Green politics, philosophy, history, paganism and a lot of self righteous grandstanding.

Sunday, 16 April 2017

Woodsmoke and Wild Garlic

This is my diary describing my arrival at the protests against Manchester Airport's Second Runway.

Sunday 23rd March 1997

Pack my tent into my rucksack, put on my combat jacket and head off to Manchester. Yesterday two van loads of riot police arrived whilst myself and half a dozen others were leafleting a BP station in Cosby so I'm in the mood for a bot of radical direct action. The police were actually very nice. The weekend traffic to Southport had backed up towards Liverpool and someone had seen us handing out our leaflets. The message had been passed on to the police as 'Greenpeace are blocking the road'.

Greenpeace's campaign is about stopping oil drilling in the wilderness of the Atlantic Frontier, a campaign set to run over the summer to build up to the Kyoto Conference on climate change at the end of the year. Greenpeace want an end to the supply of new oil in order to prevent global warming, at Manchester Airport we will be opposing the fastest growing users of fossil fuels - aeroplanes.

However Manchester Airport's PR department has been putting out the story that 50,000 jobs will be created by the project, and as I arrive at Piccadilly Station and make my way to the bus station I see why a line like that will sell here. Despite my own ragged appearance, I am approached by beggars as I walk, and some of the city's homeless can be seen sitting in the sun in Piccadilly Gardens, surrounded by the concrete buildings, noise and pollution of the city. By comparison with the life of this urban underclass, the prospect of living in a makeshift camp in the middle of the wilderness is highly desirable. Poverty isn't just a lack of money or housing, it is being cut off from the natural world that should be our common heritage.

I end up on the slow bus to the airport, which winds its way through grey suburbs to the main entrance to the current site, where I leap out. I am in a different world to the concrete and brick jungles I have passed through. This is a land of  verdant hedgerows, stone walls and black and white houses set in lush gardens. Away from the main road I walk along country lanes. Immediately I see the first red and white 'No Runway Two' signs. These people evidently are doing well for themselves and don't need the dubious employment prospects beign offered by the airport.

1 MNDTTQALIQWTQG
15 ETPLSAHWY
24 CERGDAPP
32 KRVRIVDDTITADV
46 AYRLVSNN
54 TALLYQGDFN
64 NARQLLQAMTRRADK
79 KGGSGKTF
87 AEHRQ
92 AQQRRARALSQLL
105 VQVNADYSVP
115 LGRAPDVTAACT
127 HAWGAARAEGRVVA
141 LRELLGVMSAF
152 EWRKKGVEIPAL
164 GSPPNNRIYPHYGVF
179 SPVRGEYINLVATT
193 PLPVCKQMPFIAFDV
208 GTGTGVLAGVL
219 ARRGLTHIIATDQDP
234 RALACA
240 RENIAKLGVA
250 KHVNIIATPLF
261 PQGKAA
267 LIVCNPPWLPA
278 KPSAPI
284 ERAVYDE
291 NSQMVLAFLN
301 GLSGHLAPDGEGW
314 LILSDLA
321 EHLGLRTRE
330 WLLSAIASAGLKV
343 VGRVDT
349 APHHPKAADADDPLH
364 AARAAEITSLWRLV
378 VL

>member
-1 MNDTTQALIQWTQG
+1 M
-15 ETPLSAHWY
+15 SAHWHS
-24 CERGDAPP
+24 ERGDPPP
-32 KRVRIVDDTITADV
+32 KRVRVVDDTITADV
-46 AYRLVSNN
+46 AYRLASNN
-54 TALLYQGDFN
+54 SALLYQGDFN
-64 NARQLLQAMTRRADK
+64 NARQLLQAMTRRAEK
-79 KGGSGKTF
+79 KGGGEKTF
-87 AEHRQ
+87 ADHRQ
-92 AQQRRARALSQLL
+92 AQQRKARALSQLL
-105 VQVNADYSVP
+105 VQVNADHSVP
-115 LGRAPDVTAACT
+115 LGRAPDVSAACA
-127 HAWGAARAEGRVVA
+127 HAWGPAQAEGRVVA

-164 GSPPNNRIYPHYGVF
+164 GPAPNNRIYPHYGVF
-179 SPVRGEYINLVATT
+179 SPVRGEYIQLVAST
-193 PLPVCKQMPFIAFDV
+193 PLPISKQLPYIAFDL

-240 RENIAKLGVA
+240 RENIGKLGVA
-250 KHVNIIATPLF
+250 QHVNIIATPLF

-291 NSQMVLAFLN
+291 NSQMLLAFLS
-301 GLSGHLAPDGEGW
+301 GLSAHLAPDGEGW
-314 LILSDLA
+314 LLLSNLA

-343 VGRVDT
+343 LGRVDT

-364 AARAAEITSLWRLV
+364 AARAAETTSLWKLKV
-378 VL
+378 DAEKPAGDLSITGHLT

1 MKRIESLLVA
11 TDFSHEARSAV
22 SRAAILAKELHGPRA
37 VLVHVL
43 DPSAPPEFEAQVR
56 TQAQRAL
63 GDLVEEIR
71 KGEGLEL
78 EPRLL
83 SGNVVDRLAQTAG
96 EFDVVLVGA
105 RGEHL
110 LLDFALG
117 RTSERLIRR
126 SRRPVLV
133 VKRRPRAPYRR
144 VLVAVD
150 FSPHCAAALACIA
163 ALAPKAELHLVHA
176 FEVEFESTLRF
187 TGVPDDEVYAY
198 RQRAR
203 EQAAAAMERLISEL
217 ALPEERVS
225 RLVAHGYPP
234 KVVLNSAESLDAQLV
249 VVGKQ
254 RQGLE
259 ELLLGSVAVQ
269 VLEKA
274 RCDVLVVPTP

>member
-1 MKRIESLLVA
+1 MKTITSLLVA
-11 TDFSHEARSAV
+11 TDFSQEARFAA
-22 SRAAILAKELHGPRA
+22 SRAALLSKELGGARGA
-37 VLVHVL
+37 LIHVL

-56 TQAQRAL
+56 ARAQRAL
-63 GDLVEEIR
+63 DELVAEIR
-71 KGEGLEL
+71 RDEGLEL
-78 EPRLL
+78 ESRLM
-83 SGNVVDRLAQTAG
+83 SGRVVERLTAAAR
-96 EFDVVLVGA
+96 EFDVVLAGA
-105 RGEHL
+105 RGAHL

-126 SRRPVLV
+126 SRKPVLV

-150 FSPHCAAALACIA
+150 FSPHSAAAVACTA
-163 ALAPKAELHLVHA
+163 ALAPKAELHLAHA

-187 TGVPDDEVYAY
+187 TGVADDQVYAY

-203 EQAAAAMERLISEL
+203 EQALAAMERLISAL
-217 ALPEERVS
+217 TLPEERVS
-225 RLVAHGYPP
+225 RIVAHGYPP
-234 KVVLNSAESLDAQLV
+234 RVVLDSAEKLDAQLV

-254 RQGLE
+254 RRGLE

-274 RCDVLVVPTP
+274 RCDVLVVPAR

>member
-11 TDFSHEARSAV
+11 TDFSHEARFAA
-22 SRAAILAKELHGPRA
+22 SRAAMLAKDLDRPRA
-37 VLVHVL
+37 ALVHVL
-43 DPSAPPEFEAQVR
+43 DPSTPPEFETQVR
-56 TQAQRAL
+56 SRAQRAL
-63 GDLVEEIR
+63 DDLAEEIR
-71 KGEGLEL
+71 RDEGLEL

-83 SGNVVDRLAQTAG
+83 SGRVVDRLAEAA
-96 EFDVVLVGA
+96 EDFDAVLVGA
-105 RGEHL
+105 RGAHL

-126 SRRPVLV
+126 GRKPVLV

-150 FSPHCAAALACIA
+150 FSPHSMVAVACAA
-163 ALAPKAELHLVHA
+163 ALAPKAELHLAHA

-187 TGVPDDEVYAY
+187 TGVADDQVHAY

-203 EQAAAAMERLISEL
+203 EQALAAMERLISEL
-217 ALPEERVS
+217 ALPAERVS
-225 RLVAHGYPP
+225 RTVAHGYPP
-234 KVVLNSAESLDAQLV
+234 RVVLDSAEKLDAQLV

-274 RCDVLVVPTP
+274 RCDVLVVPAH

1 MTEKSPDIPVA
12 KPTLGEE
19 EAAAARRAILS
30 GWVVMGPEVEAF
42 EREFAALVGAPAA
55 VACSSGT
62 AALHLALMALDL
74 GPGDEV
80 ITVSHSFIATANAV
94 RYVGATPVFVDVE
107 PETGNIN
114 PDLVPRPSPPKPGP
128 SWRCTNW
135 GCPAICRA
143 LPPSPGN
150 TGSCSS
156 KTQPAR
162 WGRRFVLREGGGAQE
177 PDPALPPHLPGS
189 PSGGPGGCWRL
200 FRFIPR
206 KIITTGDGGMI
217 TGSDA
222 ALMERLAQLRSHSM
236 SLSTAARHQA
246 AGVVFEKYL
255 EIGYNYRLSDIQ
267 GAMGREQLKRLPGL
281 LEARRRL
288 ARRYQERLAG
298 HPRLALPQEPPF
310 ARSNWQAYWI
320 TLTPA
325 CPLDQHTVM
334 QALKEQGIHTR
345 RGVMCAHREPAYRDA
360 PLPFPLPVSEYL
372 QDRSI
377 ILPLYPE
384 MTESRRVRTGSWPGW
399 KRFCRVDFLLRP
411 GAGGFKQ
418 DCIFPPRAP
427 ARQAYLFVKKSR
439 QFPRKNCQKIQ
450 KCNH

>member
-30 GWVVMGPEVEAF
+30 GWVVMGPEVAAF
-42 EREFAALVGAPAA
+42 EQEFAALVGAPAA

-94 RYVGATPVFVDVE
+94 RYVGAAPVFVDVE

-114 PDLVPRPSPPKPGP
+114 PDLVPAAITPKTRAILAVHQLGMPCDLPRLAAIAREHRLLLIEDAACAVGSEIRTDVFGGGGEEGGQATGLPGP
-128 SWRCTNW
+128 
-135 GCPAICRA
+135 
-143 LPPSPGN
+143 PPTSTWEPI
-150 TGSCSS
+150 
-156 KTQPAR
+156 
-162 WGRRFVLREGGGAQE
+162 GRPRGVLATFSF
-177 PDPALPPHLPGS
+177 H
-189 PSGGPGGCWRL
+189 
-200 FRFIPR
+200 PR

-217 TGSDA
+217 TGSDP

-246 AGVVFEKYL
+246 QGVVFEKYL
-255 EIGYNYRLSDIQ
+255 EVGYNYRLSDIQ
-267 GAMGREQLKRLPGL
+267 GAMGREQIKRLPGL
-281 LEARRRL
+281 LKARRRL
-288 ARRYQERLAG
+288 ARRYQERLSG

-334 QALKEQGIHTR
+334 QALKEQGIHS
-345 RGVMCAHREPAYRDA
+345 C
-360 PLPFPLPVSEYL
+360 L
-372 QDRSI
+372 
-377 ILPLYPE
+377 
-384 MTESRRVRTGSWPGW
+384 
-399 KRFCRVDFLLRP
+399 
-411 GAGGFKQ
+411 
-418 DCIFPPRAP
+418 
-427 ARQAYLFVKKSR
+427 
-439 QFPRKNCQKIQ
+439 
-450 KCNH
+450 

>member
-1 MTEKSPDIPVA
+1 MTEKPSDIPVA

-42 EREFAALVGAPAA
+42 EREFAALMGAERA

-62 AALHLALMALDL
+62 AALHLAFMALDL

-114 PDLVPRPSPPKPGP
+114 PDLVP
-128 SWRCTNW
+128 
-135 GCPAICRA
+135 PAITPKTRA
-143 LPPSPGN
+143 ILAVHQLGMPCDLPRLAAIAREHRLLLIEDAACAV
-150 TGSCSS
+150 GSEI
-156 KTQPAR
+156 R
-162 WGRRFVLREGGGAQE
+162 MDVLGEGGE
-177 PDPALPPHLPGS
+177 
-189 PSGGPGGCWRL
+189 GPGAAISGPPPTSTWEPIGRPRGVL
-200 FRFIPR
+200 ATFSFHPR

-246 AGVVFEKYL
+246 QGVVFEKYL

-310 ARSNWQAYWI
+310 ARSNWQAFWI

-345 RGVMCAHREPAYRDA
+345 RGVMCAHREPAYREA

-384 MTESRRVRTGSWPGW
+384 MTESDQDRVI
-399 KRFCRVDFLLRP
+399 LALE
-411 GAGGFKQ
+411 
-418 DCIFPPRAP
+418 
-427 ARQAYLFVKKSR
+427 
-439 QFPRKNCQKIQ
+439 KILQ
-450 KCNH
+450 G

I meet my first eco-warriors on the lane just before I get  to the site. These are Adrian, a tall young man with a pronounced West Country accent, and a young woman who is very well spoken and truns out to be local. They lead me to the main entrance to the site, a gap in the hedge by the main road. A few years away is the main entrance for the contractor's vehicles. I can see the start of the fence that was started earlier in the week, and which caused the first confrontations with the security guards employed by the construction company.

Adrian leads me up the grass slope towards the woodland that crowns the heights. All the trees are bare of leaves, and the tree houses, 'twigloos', can be seen looking like overgrown birds nests of plastic and wood.From the two occupied trees up ahead a banner reading "No Runway Two' hangs defiantly. This is Flywood. A shallow ditch and barbed wire fence surrounds the camp as a defence against dawn raids. A more effective defence is the clinging mud that surrounds the entire camp. Two planks cross this and lead to a couple of rough benders and a central fire pit. A couple of crusty characters are sitting in a bender drinking cider. Other benders on the edge of the camp appear to service the tree houses and tunnels. One of the tunnellers emerges as I enter, caked in red clay, with his head torch like a third eye.

I am greeted cordially and I explain I'm here to stay and ask where people are needed. I an told that a camp called Wild Garlic has just been set up and needs people. I ask for directions and are given some meaningless stuff about avoiding Cliff Richard, going through Zion Tree and past Bollin Bay, and I'm pointed vaguely in the direction of the current runway.

I slither off over the muddy grass and eventually come across a sign saying "Sir Cliff Richard OBE Vegan Revolution" and what appears to be a well fortified camp. Following the directions I was given I follow the edge of the woods and eventually come to a cheerful sign saying "Welcome to Zion Tree" which is at the top of a slippery, muddy slope through the trees. Struggling under the weight of my rucksack I slowly work my way down the hill and come out into the Bollin valley itself. A broad water meadow completely hidden from the surrounding fields, where the river meanders through the wooded slopes. A small copse by the water's edge contains an empty bender. Multi coloured ribbons are tied to the leafless branches.

To reach Wild Garlic I have to cross the Bollin. It turns out there are two ways of doing this:by a bridge made of planks and scafolding poles, or a rope walkway. Choosing the easier route this time I cross and scramble up the slope towards the camp. Separated from the grass by a channel of water, the camp is a wooded hillside covered by, of course, wild garlic. The trees appear to be a mixtures od ash and birch, and several tree houses are in in the process of being constructed.

The camp itself is reached by a rickety wooden bridge over the stagnant and filthy water. On the other side is a large, communal bender and two smaller ones, for cooking and tool storage. Various eco-warrior types can be seen moving around and doing things ....

Alas it ends there. After that I was too busy tunnelling to write ...